False Bay garden in May
by Diana Studer
- gardening for biodiversity
in Cape Town, South Africa
We have had our first reports of snow on the mountains. Winter has landed. They say you can tell the temperature by the length of the cat. The Ungardener made Zöe's nest smaller, so she could tuck herself in. As baleful Thomas demonstrates, despite being at least twice as big, and with a thick fur coat too. The Princess however much prefers to recline on a double mattress, thank you.
Lesson 2 from Thomas. How To Soak Up Winter Sun!
Soaking Up Winter Sun
Our garden is knee deep in wet debris. Carloads of ivy. Maid of the Forest has another 2 panels behind her, and another one across the gap at the bottom of the garden.
|Maid of the Forest and higher walls|
Previous owner liked to see the mountain, but I have lost that option as our garden grew in.
|Her stepped wall now levelled off|
We prefer not to see - windows, doors, washing lines, bright orange Wendy houses. To pretend that we are surrounded by green gardens on all sides (not lawns and parked cars)
|Bye bye Wendy|
Camera is a good reality check. That flash of white from the neighbour's wall was so obvious to the human eye, but nothing my camera could capture for me.
|That irritating white flash above the previous wall|
Invisible on a photo till I added a dotted red line
I have squatters on my hiking jacket. Preying mantis eggcase. Now I must wait to rescue the babies when they hatch.
Another month to wait
Fuelling my iNaturalist addiction I have started a garden project there. First off the biggest, which is carob tree, then working along getting the names right. Tree of life taxonomy too. 79 actual species, with some broader IDs making 94 so far.
Including velvety grey back of camphor leaves. Heart leaf of Hibiscus tiliaceus. Huge leaves of Strelitzia nicolai. Thorns of Kei apple. Beautiful bark on Brachylaena discolor. An eye on the carob trunk, tree is perhaps twenty years old.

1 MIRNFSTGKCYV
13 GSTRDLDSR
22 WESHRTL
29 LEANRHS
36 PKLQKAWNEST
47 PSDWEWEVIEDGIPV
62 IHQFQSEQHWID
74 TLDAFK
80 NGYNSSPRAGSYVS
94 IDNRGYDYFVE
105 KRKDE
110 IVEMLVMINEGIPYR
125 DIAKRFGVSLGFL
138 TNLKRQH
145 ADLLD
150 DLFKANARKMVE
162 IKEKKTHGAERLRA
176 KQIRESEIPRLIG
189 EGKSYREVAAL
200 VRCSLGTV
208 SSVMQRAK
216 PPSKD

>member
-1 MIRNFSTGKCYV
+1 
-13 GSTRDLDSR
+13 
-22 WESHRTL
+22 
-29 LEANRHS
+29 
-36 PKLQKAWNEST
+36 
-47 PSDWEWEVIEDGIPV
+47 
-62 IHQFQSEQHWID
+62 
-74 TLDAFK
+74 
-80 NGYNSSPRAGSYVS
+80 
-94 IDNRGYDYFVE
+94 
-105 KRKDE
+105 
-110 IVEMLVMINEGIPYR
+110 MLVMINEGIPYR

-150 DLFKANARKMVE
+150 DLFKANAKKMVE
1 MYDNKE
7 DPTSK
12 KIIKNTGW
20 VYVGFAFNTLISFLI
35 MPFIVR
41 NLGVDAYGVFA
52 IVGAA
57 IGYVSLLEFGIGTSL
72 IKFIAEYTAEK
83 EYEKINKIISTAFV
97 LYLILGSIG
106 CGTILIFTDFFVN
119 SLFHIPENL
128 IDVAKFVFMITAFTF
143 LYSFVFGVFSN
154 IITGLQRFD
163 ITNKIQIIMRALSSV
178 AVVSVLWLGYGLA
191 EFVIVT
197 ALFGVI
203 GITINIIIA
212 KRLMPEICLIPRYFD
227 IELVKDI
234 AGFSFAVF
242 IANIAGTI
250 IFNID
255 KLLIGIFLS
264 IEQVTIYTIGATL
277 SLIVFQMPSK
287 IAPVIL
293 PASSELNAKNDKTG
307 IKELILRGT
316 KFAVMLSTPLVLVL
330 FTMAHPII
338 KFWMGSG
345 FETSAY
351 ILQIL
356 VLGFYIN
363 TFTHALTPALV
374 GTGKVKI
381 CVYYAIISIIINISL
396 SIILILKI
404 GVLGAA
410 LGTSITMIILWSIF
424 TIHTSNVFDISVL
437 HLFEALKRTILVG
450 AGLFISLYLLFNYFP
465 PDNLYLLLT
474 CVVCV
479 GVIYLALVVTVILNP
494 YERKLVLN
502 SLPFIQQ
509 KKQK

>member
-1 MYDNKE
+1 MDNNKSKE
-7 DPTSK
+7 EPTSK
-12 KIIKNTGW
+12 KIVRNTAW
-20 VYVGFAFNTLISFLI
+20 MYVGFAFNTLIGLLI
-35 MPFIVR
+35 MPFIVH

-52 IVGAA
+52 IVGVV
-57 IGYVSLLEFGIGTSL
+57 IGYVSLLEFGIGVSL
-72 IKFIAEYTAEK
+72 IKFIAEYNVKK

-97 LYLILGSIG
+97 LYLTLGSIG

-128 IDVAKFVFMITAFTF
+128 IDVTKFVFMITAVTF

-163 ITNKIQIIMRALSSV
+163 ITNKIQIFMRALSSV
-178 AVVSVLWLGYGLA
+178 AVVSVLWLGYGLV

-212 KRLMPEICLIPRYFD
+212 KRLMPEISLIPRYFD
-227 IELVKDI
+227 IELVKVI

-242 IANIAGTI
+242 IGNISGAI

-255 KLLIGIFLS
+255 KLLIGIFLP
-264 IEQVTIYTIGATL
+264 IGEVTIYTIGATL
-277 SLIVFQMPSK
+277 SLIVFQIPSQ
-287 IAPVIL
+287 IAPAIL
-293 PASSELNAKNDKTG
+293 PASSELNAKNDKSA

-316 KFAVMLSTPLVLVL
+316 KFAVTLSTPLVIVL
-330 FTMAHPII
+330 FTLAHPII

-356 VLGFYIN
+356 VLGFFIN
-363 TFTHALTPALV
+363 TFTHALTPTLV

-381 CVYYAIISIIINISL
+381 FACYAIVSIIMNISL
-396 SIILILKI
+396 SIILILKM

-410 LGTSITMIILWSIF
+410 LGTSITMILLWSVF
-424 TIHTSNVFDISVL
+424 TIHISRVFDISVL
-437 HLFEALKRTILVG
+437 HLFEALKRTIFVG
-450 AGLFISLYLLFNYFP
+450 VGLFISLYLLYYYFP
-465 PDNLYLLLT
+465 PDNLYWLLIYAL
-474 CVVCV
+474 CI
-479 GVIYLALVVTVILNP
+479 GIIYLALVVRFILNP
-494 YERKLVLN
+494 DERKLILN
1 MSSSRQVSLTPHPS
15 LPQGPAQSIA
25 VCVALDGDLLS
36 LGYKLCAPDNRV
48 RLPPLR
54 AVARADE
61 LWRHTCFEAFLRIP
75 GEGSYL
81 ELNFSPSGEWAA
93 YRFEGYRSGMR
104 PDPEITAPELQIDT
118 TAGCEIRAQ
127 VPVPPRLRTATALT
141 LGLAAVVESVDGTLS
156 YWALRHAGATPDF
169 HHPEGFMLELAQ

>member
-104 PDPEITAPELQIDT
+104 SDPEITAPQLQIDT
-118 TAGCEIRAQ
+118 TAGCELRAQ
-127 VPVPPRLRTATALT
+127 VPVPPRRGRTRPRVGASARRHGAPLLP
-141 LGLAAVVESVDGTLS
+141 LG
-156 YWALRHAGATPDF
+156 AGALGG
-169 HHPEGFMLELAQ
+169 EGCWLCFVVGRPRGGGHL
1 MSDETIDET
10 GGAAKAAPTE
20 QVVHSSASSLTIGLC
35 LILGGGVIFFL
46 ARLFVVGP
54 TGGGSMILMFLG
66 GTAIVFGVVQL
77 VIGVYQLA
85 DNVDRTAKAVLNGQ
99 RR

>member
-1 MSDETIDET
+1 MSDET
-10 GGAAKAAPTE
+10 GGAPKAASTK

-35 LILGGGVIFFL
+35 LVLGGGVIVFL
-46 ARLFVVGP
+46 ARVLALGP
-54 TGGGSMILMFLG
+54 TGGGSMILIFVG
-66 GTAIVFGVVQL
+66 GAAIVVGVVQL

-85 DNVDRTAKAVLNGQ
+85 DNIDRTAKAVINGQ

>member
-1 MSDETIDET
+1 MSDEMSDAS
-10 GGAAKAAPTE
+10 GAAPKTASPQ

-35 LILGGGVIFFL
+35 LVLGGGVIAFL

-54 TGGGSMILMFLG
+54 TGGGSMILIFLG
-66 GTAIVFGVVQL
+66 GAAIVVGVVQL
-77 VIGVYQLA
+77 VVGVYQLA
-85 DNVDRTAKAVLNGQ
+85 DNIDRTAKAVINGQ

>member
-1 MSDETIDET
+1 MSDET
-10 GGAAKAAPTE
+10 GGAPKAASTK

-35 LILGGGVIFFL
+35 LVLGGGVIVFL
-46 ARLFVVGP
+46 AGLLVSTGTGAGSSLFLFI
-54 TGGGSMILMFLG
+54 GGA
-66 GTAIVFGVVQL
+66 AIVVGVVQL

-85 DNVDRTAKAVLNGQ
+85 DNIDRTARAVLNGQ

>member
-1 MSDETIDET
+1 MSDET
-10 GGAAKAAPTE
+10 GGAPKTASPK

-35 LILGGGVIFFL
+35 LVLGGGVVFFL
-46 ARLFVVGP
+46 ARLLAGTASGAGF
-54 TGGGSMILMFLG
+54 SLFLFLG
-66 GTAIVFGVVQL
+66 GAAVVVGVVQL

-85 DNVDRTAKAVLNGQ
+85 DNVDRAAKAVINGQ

|Our trees for iNat garden project|
Purple leopard spots on Hypoestes aristata, the white underwhelming by comparison. Iceberg welcoming winter. Pink pelargonium also happy. For Through the Garden Gate. With Sarah in Dorset.
|Pink and white flowers in May|
Mostly green here. First Lachenalia bulbifera are open. My colour of happiness blue Felicia daisies. That Euryops must be delicious all the flowers are nibbled. Neighbouring Euryops pectinatus with grey leaves is NOT so tasty. Thru my window I see I missed two more. Orange Tecomaria capensis and sky blue Plumbago auriculata.
|May flowers in bright colours|
We have so much pruning ahead of us. Then I can give our seven year old garden some fresh lowland fynbos plants to fill the opening gaps.
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Pictures by Diana Studer
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Cats will always find a way to stay warm and comfortable. My Pipig lets us know when it's time to get out "her" electric heating pad ;) On the brink of summer here, that won't be necessary for quite awhile but she still looks for spots in morning sun. Best wishes with the garden cleanup and enjoy the planting process afterwards.ReplyDelete
I prefer your view surrounded by greenery without the view of the mountain! It's amazing how much garden waste we generate too from cutting back and dead heading! That preying mantis egg case is amazing!ReplyDelete
Best wishes for an excellent rainy season, as much as possible without being too much.ReplyDelete
I too prefer to hide all the neighboring homes behind much-more-attractive-than-roofs-and-walls foliage. Still working on it. Hard to get it just big enough, and dense enough.
Good luck with the pruning, and hooray for more fynbos plants!
I think Thomas knows how to enjoy life.ReplyDelete
I always enjoy my visits to your garden, looks like Thomas does as well.ReplyDelete